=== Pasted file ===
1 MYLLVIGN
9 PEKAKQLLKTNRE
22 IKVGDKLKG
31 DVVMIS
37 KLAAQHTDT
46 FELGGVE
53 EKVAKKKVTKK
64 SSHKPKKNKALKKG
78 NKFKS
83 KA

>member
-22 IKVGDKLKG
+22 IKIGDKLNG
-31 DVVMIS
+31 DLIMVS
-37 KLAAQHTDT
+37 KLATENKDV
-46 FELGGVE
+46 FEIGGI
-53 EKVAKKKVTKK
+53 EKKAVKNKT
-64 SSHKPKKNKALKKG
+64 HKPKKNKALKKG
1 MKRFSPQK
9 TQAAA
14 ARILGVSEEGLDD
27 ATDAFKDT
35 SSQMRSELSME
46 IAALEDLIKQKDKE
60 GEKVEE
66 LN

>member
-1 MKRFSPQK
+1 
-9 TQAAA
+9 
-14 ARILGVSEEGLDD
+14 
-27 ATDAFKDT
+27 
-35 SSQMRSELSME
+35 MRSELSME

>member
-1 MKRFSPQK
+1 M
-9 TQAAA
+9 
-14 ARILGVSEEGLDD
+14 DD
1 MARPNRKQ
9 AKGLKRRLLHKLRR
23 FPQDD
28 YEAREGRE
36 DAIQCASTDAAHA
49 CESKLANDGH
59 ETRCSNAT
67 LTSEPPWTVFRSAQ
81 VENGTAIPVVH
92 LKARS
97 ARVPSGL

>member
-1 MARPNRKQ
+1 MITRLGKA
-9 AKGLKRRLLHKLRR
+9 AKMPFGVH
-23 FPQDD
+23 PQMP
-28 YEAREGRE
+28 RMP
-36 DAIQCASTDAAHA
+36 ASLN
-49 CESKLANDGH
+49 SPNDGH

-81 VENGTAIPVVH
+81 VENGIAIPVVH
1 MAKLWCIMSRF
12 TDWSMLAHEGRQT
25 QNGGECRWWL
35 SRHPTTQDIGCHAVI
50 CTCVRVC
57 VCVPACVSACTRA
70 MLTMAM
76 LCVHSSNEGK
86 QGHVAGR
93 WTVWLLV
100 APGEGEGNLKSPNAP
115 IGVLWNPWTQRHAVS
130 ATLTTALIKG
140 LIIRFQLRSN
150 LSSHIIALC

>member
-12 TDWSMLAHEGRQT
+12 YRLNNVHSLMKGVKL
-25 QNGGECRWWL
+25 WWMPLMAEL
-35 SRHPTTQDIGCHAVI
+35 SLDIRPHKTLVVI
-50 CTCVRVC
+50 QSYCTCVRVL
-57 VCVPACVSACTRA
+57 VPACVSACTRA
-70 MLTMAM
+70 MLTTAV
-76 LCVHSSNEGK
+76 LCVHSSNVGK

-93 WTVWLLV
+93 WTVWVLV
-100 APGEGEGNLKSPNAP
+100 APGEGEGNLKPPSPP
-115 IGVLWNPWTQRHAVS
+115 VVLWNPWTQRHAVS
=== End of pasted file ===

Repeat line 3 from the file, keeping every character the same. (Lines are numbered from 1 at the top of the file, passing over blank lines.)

22 IKVGDKLKG